- The first IEO to launch on BitBay exchange is poised to commence its token sale on January 20.
- QAN, an Estonia-based crypto project that proclaims to be the world’s first quantum-resistant blockchain, went live on the Launchpad on December 16.
The first IEO to launch on BitBay exchange is poised to commence its token sale on January 20. QAN, an Estonia-based crypto project that proclaims to be the world’s first quantum-resistant blockchain, went live on the Launchpad on December 16.
BitBay will offer investors the opportunity to purchase QARK tokens directly via Euro, Polish Zloty and GBP. The token sale represents some two-thirds of the total supply of 333,333,000 QARK tokens, with tokens issued as ERC20s on the Ethereum platform until the QAN platform itself launches.
BitBay Makes a Grand Entrance
One of Europe’s most popular cryptocurrency exchanges, BitBay is somewhat late to the IEO party: Binance, Huobi, Okex and a number of other exchanges have already launched their own IEO platforms, with mixed success. Unlike Initial Coin Offerings (ICOs), IEOs are administered by exchanges on behalf of startups seeking to raise finance with newly-issued tokens. There have been several hundred IEOs to date, with Binance’s BitTorrent IEO the best-known so far. IEOs are viewed as a progressive alternative to ICOs, which have been on a downward trajectory ever since the 2017-18 boom.
Facing Down the Threat of Quantum Computers
The threat posed by quantum computers has long made crypto holders uneasy. The idea that such advanced computational devices could break existing public key cryptography and fundamentally undermine blockchains is not new. Indeed, it was nourished by a recent breakthrough by Google, which used a quantum computer to crack a code in minutes – one which even sophisticated super computers would take thousands of years.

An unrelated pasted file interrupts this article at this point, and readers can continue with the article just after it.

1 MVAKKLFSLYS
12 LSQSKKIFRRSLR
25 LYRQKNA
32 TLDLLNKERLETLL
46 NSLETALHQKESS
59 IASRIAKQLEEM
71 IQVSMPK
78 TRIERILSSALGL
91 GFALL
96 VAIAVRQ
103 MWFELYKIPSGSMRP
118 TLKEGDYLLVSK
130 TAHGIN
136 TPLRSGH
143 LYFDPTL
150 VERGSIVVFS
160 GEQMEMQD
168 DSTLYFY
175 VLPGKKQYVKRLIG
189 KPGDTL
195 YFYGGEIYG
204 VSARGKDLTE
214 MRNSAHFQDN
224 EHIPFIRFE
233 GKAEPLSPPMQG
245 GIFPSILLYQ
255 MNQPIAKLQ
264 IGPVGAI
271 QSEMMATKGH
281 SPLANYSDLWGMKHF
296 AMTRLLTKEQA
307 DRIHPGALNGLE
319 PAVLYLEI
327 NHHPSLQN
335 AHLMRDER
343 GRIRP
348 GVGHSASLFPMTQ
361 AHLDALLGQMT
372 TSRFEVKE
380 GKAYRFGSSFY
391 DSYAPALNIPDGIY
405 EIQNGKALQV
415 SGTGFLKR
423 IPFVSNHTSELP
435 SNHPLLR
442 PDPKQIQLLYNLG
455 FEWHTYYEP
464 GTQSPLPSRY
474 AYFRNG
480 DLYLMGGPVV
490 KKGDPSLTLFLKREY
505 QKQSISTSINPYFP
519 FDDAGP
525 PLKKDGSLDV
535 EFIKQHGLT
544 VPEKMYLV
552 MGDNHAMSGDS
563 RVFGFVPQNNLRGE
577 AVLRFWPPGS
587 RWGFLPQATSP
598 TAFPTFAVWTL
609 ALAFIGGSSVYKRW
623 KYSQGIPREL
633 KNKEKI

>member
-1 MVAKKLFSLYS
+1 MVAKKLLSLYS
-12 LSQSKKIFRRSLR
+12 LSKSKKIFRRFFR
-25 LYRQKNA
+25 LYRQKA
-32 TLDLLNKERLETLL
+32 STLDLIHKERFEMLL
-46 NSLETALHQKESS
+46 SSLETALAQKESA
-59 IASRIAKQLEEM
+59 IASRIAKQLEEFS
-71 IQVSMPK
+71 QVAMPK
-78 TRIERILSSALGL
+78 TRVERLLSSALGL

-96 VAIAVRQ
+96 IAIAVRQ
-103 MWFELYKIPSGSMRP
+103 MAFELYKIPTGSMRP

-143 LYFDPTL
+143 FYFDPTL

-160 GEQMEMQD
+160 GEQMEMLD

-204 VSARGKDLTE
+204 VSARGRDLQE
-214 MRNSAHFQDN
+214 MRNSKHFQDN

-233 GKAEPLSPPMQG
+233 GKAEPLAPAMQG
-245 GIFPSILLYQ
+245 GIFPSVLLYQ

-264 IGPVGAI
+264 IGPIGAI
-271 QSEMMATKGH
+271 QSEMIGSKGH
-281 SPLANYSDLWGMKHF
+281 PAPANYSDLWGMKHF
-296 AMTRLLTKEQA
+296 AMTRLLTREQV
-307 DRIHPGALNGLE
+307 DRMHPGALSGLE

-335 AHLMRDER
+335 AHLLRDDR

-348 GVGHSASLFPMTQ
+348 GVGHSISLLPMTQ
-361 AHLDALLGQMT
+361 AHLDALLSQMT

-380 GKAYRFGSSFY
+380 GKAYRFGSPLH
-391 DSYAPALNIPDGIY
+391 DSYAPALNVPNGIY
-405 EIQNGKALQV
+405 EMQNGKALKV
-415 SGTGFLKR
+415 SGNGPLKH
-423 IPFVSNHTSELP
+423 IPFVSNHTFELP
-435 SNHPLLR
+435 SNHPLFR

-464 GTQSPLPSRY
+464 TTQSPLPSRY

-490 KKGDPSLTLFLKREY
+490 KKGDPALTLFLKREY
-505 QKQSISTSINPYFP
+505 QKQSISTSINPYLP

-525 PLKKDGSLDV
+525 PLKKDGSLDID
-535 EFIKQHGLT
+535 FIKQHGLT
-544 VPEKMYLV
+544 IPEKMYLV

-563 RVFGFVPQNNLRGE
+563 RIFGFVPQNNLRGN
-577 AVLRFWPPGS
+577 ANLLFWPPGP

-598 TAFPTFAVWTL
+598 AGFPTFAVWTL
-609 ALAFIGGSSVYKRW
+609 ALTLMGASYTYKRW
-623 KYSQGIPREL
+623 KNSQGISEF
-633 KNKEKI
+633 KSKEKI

In the face of Google’s so-called “quantum supremacy,” the QAN platform styles itself as a novel solution, its signatures and hashes safeguarded by lattice-based post-quantum cryptography. The newly-developed Proof of Randomness (PoR) mechanism is based on the principles of Algorand’s consensus algorithm but benefits from a higher degree of scalability. As outlined in the recently updated QAN technical whitepaper, “On the PoR-based QANplatform, attackers need to purchase a non-refundable license to participate in block validation. Should the attacker fail, this amount will be lost, which makes an attack a lot less appealing.”
According to its developers, QAN’s security protocols are multi-pronged and quantum-proof by design. Smart contracts are also run in multiple developer languages and GDPR-friendly financial transactions and industry processes are facilitated at top speed.
The Looming Threat of Quantum Computing
It is difficult to know just how much danger is posed by quantum computers, or how imminent the threat is. But as Johann Polecsak, CTO of QAN, told Forbes in a recent interview, “In cryptography, it’s best to prepare for the worst.” At the very least, QAN’s blockchain platform is the first to actively tackle the issue, however there has been attempts to introduce other solutions, such as Quantum Resistant Ledger (QRL).
As well as resolving the quantum problem, the platform touts itself as an upgrade on legacy blockchain protocols such as Bitcoin, specifically pertaining to speed, scalability and energy efficiency.
“QANplatform was designed from the ground up to battle all barriers currently holding back mass adoption of blockchain,” says Polecsak. “Top-notch security, high TPS, low energy consumption and ability to code in language programmers already know. Enterprises will be finally able to integrate this technology without financial or HR overhead, and this is how blockchain will reach the general public.”
BitBay may have been late to the IEO party, but their debut token sale looks to have been worth the wait. It will take a little longer, though, before QAN’s ability to withstand quantum computers can be tested in the wild.